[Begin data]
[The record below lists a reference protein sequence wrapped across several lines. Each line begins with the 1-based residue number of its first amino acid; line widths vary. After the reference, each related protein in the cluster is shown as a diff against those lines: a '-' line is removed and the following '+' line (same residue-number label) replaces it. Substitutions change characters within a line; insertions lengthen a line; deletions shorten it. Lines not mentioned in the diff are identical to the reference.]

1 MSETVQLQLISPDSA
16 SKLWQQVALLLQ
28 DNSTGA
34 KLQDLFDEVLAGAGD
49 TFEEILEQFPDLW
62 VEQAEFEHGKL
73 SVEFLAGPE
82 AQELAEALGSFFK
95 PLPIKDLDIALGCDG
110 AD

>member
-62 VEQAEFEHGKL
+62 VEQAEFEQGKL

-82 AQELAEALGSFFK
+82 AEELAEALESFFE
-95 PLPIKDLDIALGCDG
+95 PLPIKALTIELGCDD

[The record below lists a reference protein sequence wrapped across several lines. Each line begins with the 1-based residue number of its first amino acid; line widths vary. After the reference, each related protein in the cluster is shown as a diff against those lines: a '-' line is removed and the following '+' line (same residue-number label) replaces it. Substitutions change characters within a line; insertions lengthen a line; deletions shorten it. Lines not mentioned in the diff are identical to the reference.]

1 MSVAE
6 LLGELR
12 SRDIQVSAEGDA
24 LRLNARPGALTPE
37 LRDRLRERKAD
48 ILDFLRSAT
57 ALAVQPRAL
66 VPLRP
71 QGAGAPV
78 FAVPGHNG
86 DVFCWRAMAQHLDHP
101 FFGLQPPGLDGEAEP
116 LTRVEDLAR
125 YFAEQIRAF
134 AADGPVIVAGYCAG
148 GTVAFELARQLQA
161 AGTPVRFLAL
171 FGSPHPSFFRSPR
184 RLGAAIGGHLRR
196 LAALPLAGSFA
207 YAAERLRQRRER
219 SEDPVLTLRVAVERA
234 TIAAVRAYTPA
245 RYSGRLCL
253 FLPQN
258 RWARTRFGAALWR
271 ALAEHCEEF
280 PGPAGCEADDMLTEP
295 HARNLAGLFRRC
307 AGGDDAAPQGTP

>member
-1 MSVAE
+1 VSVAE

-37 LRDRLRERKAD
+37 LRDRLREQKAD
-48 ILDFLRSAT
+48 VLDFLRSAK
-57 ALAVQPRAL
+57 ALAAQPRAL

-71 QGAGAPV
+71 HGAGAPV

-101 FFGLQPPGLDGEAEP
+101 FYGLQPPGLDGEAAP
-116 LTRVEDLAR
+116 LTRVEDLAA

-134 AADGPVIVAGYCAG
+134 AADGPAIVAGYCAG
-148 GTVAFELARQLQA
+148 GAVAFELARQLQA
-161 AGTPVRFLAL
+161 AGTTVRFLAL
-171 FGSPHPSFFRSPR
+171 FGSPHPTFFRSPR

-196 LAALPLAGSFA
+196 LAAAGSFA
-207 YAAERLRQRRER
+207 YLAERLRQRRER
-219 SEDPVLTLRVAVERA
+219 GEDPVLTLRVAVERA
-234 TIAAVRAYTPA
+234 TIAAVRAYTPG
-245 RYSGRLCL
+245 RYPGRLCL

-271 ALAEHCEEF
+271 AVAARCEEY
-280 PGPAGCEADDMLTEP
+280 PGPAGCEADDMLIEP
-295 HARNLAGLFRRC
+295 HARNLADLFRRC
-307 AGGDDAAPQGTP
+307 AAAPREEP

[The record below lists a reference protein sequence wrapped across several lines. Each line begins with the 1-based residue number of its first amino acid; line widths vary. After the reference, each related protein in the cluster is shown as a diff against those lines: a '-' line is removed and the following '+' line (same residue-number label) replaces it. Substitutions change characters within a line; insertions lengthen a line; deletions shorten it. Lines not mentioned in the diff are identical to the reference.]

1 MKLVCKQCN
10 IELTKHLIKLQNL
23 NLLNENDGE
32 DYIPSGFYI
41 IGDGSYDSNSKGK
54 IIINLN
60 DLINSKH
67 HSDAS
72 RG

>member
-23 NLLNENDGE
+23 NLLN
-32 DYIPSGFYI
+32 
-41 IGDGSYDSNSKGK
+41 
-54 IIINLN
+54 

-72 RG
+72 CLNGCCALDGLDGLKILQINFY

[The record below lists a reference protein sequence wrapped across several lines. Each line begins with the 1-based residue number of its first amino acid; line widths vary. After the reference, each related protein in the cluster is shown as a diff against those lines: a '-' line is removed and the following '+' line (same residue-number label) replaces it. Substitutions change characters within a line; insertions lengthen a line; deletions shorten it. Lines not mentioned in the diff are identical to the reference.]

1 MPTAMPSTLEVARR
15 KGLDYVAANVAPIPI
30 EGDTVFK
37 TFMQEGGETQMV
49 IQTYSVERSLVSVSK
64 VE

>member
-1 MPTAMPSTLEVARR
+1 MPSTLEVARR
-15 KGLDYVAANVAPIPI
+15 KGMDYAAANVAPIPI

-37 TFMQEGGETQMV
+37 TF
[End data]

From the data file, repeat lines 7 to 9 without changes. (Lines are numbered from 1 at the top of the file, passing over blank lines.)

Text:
62 VEQAEFEHGKL
73 SVEFLAGPE
82 AQELAEALGSFFK